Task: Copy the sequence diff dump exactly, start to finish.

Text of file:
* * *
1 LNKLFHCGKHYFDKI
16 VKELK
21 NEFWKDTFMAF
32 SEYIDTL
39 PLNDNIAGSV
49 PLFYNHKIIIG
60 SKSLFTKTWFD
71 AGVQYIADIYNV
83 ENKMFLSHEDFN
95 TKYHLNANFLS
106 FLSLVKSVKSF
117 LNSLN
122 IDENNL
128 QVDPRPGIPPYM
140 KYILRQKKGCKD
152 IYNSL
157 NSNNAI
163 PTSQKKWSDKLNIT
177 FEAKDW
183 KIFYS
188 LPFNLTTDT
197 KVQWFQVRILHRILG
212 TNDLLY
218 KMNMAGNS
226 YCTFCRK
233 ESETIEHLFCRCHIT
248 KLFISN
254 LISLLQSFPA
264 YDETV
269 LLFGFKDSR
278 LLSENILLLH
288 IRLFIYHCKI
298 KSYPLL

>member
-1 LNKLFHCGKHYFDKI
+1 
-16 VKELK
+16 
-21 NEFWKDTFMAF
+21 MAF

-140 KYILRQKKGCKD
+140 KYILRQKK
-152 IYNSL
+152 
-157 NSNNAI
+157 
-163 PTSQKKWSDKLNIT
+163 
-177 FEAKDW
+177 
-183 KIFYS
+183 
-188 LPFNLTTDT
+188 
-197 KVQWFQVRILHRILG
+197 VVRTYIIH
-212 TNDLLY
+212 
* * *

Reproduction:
1 LNKLFHCGKHYFDKI
16 VKELK
21 NEFWKDTFMAF
32 SEYIDTL
39 PLNDNIAGSV
49 PLFYNHKIIIG
60 SKSLFTKTWFD
71 AGVQYIADIYNV
83 ENKMFLSHEDFN
95 TKYHLNANFLS
106 FLSLVKSVKSF
117 LNSLN
122 IDENNL
128 QVDPRPGIPPYM
140 KYILRQKKGCKD
152 IYNSL
157 NSNNAI
163 PTSQKKWSDKLNIT
177 FEAKDW
183 KIFYS
188 LPFNLTTDT
197 KVQWFQVRILHRILG
212 TNDLLY
218 KMNMAGNS
226 YCTFCRK
233 ESETIEHLFCRCHIT
248 KLFISN
254 LISLLQSFPA
264 YDETV
269 LLFGFKDSR
278 LLSENILLLH
288 IRLFIYHCKI
298 KSYPLL

>member
-1 LNKLFHCGKHYFDKI
+1 
-16 VKELK
+16 
-21 NEFWKDTFMAF
+21 MAF

-140 KYILRQKKGCKD
+140 KYILRQKK
-152 IYNSL
+152 
-157 NSNNAI
+157 
-163 PTSQKKWSDKLNIT
+163 
-177 FEAKDW
+177 
-183 KIFYS
+183 
-188 LPFNLTTDT
+188 
-197 KVQWFQVRILHRILG
+197 VVRTYIIH
-212 TNDLLY
+212 